The Facade Pattern provides a unified interface to a set of interfaces in a subsystem. Facade defines a higher level interface that makes the subsystem easier to use.
The Facade Pattern is the simplest of the patterns and it is something that many developers probably used a lot in the past without even knowing that there was a name for it.
It is all about creating a class that simplifies and unifies a set of more complex classes that belong to some subsystem. However a Facade typically does not hide the complex subsystem but simply provide a different simplified view of it. This means that is always possible to use the complex subsystem when needed and that is theoretically possible to have multiple Facades per subsystem.
This pattern typically use the technique of "wrapping" to accomplish the goal. It is important however to remember that the intent of the pattern is to reduce complexity and not to adapt different interfaces like the Adapter Pattern.
I think that it is not worth creating an artificial example to showcase the Facade Pattern. It is more valuable to show examples of usage in the .NET Framework.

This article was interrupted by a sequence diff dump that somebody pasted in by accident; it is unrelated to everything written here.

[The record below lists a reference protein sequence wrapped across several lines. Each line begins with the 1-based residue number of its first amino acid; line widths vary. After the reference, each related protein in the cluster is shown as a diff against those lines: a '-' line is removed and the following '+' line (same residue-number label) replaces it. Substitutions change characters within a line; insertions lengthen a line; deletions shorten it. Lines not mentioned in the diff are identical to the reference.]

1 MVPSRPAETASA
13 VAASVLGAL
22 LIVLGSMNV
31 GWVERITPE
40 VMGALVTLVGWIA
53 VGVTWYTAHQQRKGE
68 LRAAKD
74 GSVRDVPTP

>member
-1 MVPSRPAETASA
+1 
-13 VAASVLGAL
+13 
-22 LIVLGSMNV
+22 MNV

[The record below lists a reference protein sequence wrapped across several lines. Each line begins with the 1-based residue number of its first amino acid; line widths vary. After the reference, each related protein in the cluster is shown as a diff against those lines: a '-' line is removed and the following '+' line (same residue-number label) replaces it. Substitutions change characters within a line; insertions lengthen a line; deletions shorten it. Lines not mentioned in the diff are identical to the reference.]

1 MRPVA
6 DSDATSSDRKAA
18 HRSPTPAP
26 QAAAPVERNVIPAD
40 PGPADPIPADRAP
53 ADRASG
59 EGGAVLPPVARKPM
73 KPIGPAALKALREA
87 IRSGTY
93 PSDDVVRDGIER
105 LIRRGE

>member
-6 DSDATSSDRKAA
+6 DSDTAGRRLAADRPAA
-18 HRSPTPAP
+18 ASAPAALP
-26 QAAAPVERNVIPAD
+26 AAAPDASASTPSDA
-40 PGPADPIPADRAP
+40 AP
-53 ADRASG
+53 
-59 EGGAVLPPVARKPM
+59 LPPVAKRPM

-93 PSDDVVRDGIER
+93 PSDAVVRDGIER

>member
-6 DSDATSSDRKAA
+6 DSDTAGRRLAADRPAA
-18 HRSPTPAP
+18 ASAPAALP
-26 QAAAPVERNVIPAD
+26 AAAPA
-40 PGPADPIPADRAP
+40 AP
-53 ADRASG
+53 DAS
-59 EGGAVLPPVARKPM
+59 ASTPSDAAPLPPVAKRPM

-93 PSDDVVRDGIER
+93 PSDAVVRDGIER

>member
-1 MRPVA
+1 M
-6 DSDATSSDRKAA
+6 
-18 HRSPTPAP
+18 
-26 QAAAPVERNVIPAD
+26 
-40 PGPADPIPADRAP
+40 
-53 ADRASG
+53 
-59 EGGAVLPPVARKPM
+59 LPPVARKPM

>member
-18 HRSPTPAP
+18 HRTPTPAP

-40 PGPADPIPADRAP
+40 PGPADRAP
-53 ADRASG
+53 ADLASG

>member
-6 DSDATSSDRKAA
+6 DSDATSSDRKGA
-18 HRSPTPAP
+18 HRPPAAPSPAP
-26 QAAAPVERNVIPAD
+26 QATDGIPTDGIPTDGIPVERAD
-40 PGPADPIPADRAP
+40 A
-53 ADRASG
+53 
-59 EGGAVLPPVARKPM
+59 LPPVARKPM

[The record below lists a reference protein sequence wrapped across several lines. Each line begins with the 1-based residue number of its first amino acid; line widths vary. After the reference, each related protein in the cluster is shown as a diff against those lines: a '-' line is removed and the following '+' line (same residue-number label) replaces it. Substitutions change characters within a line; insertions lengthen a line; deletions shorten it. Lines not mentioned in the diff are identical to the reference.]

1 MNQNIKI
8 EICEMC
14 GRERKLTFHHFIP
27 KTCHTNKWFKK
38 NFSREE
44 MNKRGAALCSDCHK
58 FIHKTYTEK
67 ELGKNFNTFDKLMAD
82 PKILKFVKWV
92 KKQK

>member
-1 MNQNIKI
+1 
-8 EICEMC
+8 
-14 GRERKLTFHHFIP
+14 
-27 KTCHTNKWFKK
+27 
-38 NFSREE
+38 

A primitive way to implement a Facade is using a static class.
The most significant example in .NET is surely the class File that provide a simple way to interact with the file system in a very intuitive way instead of using lower level abstractions like streams.
This method hides a lot of complexity. If you look inside the .NET Framework source code you find something similar to this:
An another example of Facade in the framework is the class WebClient that allows to easily download a web page from a server without dealing with the HTTP protocol and the sockets.
The beauty of the pattern is then in its simplicity and obviousness.
In addition of simplifying the access to a subsystem the pattern allows to decouple your client implementation from the subsystem. If future version of the subsystem changes the internal components this will not require to update the client code assuming that the Facade API remains unchanged.